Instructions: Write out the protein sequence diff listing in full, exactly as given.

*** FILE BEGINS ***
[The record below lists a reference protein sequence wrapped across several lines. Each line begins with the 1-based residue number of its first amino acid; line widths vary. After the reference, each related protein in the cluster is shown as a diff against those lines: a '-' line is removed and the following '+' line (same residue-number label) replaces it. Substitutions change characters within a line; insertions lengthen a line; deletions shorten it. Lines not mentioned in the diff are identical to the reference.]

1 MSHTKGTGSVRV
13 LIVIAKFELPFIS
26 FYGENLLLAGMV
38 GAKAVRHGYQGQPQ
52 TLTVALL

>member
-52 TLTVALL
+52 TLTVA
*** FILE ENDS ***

[The record below lists a reference protein sequence wrapped across several lines. Each line begins with the 1-based residue number of its first amino acid; line widths vary. After the reference, each related protein in the cluster is shown as a diff against those lines: a '-' line is removed and the following '+' line (same residue-number label) replaces it. Substitutions change characters within a line; insertions lengthen a line; deletions shorten it. Lines not mentioned in the diff are identical to the reference.]

1 MSHTKGTGSVRV
13 LIVIAKFELPFIS
26 FYGENLLLAGMV
38 GAKAVRHGYQGQPQ
52 TLTVALL

>member
-52 TLTVALL
+52 TLTVA